How Concrete Can Reap Solid Environmental and Economic Benefits
Made up of water, aggregate (rock, sand, or gravel), and Portland cement, concrete is the most widely used construction material. Its popularity is mainly due to the fact that concrete is flexible, cheap, and durable.
Unfortunately, even with today's contemporary recycling technology, used or old concrete is seen and treated as waste. Concrete piles are one of the most common sights around concrete plants or construction sites across the world.
However, concrete can be reused, recycled, or repurposed. And if handled correctly, concrete plants and construction businesses can garner solid profits from concrete.
Ways to Handle Concrete for Environmental and Economic Benefits
Let's look at how construction sites can handle concrete in a way that makes the most of it environmentally and economically:
1. Monitor the Quantity of Concrete Produced
One of the foremost and simplest steps construction sites and concrete manufacturing plants can take is to monitor the quantity of concrete produced. Customers usually overestimate their orders, but producers can mitigate this by charging an "environmental fee" for concrete that is returned unused.
Talk with your sales division about the various aspects of returned concrete and how it affects your business both on an environmental and financial front. You can then use this data to chart out proper strategies to curb excessive production as well as to ensure proper handling of concrete.
2. Recycle Surplus Concrete
With today's technological advancements, recycling concrete has become relatively easier and more beneficial than ever. For instance, plastic concrete can be processed with the help of a concrete reclaimer to produce aggregate. This aggregate is perfectly suitable for manufacturing new batches of concrete without the use of new or virgin materials. Even hardened concrete can be crushed to desired textures, which can then serve as a quality base material for manufacturing a variety of products.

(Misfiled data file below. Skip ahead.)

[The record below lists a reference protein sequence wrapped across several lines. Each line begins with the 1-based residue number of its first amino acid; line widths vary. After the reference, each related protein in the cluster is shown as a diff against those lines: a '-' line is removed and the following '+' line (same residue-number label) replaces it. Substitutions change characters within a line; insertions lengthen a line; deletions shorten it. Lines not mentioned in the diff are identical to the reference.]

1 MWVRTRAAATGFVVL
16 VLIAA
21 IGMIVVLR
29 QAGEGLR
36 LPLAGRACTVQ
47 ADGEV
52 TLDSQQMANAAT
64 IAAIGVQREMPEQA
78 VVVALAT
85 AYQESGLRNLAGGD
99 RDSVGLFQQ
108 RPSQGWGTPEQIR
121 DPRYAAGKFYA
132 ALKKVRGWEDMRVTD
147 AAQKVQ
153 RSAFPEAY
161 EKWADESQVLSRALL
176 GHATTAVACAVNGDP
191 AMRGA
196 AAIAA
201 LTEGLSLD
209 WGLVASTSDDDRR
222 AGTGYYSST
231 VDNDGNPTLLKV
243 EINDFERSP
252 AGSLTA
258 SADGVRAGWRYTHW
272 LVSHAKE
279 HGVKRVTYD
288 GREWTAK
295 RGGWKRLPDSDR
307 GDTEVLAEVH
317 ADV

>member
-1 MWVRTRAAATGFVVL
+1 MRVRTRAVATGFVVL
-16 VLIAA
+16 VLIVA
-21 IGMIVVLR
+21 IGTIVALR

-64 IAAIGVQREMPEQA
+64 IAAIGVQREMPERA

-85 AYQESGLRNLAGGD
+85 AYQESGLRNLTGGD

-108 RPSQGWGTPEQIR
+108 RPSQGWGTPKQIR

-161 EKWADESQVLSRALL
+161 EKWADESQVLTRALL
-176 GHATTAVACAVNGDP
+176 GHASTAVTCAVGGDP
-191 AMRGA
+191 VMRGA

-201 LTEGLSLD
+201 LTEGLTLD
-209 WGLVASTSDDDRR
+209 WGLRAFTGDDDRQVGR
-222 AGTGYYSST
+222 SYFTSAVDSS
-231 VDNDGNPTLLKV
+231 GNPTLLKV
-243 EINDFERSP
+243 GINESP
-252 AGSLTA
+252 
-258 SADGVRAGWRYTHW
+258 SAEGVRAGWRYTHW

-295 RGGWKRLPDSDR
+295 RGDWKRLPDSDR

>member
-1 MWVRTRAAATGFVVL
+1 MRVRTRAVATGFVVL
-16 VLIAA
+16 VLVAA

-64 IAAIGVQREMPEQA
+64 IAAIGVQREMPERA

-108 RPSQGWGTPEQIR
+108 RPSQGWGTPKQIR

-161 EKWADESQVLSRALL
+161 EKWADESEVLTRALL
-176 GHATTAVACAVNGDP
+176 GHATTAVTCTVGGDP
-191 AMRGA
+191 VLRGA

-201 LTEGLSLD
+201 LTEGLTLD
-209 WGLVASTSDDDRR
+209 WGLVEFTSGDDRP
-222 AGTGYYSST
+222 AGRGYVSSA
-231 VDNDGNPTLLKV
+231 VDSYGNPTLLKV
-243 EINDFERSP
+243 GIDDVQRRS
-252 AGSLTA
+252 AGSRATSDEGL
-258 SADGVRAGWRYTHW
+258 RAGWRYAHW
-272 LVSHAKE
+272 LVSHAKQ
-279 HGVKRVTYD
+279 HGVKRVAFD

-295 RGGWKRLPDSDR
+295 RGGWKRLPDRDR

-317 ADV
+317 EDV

So when you recycle concrete, you are basically generating value for a material that was otherwise a financial negative for your business. Hence, the next time you find mounds of old or surplus concrete on your site, you know you are looking at financially and environmentally lucrative opportunities through recycling.
3. Repurpose Old Concrete
Old concrete can be repurposed in so many creative ways. It can be used to make paving blocks, walkways, pots, flower bed, or benches for community use. You can also pave your yard with old concrete. The possibilities are endless and interesting. Gradually, many construction sites and precast concrete plants are finding other purposes and buyers for concrete that is unsuitable for its original use.
4. Reuse Extra Concrete
One of the best qualities of concrete is that it is possible to manufacture new batches of the material with leftover or excess concrete. A lot of research has been done on this front, showing the feasibility of this process in technical terms. It is primarily done by using certain kinds of concrete admixtures. If your plant or site has huge quantities of extra concrete, talk to an expert and see how you can cut costs on manufacturing fresh batch of concrete by using the leftover concrete. This practice will help your company reap dual benefits–on the environmental front as well as the financial front.
Also, recycled concrete saves precious and fast-depleting landfill space and replaces other materials such as gravel, which has mining and transportation expenses tagged to it. Today, you can find a variety of recycling equipment for concrete. Learn how your business can garner solid profits by correctly handling concrete.
Erich Lawson is very passionate about the environment and is an advocate of effective recycling. He writes on a wide array of topics to inform readers on how modern recycling equipment can be used by industries to reduce monthly wastage bills and increase recycling revenue. You can learn more about environment saving techniques by visiting his blog on Northern California Compactors, Inc.